CROSS Safety Report
Concerns on stability require prompt action
This report is over 2 years old
A reporter was concerned about overall building stability during an extension and conversion project.
All old internal walls and floors had either been removed or were being removed and external walls were in a precarious condition.
Key Learning Outcomes
For all built environment professionals:
If you are aware of a live or urgent safety issue:
Your first step should be to raise this with the organisations concerned if possible
If applicable, you should speak to your line manager
If this does not resolve the issue, or if the response you receive is inadequate, then you should inform the appropriate regulator
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A reporter was concerned about overall building stability during an extension and conversion project. All old internal walls and floors had either been removed or were being removed and external walls were in a precarious condition. The reporter had stressed the importance of temporary support/shoring of external walls on several occasions to his client, the building owner, who had advised that an internal bracing scaffold was to be installed.
As yet this had not appeared, and the client was pushing his builder to continue work on site without the scaffold. The reporter had also made other recommendations which they suspected were being ignored, and they were concerned that the CDM co-coordinator’s role was not being acknowledged.
The reporter contacted local authority building control and subsequently a building inspector paid very close attention to construction on site. The Health and Safety Executive (HSE) also then became more actively involved and identified that the client's CDM co-coordinator, to whom the reporter had also e-mailed their concerns, was not actually appointed to undertake the full CDM role, and work was stopped until a proper CDM co-ordinator had been appointed by the client.
The reporter contacted local authority building control and subsequently a building inspector paid very close attention to construction on site.
The reporter was pleased to state that their client was grateful for the help given to them in responding to the demands made by the local authority and the HSE. The reporter was also much happier after the client undertook the work without cutting safety corners.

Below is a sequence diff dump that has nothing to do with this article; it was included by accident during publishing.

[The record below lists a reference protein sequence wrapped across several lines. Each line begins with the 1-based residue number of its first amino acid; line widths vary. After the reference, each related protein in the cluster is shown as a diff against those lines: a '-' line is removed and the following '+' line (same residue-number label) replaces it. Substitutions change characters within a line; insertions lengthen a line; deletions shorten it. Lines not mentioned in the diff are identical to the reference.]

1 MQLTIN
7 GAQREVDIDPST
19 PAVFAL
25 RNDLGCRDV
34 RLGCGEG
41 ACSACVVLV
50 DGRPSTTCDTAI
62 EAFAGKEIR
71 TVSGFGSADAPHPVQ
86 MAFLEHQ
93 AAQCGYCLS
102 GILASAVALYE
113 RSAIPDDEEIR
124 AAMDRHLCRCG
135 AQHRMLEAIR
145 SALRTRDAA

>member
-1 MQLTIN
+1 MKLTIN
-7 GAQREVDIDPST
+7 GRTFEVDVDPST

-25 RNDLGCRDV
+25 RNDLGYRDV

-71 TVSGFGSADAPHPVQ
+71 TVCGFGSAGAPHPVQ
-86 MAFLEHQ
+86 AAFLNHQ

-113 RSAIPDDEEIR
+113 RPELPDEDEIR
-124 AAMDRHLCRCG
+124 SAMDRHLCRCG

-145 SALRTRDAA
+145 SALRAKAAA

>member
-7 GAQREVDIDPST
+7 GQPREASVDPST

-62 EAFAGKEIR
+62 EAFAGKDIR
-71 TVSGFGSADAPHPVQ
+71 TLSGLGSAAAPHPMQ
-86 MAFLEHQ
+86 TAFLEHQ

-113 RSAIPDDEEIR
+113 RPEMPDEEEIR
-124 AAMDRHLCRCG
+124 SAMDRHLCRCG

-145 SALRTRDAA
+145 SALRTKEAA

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There are parallels here with another report (Report 146), in that a concern has been noticed and successful action taken by someone who is not directly responsible. It is not uncommon for a construction professional to find themselves in a situation where a lay client or inexperienced contractor ignores advice and persists in unsafe practices.
Sometimes an approved inspector may have a limited/no scope for site visits, similarly the CDM co-ordinator as in this case, but neither has any powers on site. Building regulations are a matter of the final standards being achieved not necessarily how they are constructed on site. In the first instance there should be a formal communication be made to the CDM co-ordinator. The lead consultant can be copied as should the principal contractor. In the case of a domestic project with no CDM co-ordinator local authority building control would be the first point of contact for a safety issue.
As in previous reports, it is apparent that there are those who do not appreciate the fundamentals of stability especially in temporary works or building alterations. The need in all these cases is for a sound understanding of how structures behave, and renovation of old buildings can often introduce significant risks if not approached in the appropriate manner.
The designer should be satisfied that there is a reasonable way in which the works could be executed. Whilst these actions are in the control of the designer, and indeed are inferred obligations stemming from the CDM regulations, it is difficult if the client does not pay prompt attention. It is fortunate that, in this case, the reporter pressed the point.